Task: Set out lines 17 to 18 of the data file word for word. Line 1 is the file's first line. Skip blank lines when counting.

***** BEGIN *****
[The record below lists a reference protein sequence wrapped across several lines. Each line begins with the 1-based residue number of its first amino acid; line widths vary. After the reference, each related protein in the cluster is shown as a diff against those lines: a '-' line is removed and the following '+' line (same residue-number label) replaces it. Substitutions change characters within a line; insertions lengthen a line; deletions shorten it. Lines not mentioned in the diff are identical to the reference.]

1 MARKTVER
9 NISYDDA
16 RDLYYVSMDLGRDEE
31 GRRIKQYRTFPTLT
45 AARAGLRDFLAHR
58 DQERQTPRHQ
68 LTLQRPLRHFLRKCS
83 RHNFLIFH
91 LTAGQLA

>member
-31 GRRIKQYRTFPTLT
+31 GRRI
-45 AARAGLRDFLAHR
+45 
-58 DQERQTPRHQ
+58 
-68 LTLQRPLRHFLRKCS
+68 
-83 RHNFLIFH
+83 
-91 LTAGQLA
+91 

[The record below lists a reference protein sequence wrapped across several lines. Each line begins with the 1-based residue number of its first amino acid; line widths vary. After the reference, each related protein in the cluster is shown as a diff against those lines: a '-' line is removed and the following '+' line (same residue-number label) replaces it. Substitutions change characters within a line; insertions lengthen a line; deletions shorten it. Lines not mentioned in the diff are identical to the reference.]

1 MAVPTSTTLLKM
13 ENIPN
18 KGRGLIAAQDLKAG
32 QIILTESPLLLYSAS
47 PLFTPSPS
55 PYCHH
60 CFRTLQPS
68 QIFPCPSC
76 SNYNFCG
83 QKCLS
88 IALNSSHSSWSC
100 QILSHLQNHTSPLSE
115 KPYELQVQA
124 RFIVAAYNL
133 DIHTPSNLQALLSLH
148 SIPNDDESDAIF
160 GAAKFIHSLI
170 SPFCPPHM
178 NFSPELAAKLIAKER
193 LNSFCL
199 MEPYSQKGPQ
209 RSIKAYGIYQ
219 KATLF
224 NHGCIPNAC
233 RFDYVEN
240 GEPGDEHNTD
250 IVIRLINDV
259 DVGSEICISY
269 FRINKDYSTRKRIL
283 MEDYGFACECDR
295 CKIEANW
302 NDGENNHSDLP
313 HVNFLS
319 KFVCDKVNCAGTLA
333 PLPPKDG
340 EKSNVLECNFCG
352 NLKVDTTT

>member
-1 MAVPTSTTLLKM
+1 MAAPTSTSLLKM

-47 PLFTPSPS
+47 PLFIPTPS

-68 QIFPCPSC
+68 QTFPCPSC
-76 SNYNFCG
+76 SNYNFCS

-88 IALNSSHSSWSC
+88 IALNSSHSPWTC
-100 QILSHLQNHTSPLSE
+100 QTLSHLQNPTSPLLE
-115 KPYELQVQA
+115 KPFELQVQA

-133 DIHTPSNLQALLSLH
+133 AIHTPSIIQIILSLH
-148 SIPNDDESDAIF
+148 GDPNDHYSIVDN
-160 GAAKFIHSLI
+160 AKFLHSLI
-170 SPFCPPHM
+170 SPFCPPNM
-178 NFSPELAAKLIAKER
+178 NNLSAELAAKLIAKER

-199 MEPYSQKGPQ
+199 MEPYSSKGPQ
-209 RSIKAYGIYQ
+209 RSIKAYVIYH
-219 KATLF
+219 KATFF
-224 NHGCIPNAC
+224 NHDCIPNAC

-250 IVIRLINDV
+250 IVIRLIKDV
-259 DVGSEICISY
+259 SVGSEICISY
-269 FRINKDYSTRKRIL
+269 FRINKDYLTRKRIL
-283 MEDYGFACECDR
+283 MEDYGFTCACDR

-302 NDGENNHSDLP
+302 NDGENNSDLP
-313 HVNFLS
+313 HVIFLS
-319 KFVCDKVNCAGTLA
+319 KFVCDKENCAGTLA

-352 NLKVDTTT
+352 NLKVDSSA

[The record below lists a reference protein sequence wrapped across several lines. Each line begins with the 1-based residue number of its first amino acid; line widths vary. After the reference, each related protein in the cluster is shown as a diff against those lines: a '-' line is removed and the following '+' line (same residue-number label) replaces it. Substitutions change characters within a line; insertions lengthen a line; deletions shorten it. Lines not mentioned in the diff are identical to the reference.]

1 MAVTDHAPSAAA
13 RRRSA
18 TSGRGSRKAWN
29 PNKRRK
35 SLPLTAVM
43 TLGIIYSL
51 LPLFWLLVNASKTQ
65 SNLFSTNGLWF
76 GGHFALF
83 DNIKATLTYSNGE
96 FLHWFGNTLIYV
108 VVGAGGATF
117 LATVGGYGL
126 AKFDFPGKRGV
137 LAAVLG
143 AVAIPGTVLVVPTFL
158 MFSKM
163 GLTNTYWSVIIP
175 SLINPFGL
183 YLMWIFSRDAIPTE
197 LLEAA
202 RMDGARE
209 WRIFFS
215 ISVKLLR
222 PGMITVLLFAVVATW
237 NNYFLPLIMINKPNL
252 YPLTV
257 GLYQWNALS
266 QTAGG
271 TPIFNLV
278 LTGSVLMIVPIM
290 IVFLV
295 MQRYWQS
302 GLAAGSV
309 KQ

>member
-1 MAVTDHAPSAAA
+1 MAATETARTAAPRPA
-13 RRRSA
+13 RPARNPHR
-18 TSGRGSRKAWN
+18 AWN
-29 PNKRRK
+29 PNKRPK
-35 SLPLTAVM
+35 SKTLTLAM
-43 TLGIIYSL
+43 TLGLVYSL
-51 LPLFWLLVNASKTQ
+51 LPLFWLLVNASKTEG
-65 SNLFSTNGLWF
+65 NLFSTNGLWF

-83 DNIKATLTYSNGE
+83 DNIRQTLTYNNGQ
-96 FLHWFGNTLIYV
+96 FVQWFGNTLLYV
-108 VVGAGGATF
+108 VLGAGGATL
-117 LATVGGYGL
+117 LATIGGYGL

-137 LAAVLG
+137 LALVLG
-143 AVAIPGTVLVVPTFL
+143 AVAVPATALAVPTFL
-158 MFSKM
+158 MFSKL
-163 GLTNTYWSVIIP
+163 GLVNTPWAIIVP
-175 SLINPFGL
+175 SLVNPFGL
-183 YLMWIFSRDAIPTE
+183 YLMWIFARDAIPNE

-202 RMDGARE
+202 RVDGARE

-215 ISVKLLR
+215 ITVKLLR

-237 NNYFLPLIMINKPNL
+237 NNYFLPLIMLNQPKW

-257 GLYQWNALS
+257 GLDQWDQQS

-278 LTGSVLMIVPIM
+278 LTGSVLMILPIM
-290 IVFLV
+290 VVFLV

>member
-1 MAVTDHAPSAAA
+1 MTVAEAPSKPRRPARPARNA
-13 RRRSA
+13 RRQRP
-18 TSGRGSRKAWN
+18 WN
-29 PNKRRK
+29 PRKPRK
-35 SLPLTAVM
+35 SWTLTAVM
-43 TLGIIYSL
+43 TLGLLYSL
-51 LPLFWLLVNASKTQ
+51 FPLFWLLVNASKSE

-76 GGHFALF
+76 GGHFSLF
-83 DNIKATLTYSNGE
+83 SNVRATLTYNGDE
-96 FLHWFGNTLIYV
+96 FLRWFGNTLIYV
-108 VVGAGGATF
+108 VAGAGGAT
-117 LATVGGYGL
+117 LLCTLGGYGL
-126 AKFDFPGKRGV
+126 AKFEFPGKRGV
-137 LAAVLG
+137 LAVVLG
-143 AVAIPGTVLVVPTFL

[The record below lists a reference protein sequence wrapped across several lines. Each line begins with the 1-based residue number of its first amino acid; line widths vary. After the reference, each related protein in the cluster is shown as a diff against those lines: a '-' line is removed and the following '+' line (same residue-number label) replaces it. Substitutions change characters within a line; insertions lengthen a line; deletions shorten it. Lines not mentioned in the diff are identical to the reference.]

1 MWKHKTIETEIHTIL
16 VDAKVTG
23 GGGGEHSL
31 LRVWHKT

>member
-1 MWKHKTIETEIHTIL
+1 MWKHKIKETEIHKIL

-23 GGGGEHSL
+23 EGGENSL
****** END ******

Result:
+58 
-68 LTLQRPLRHFLRKCS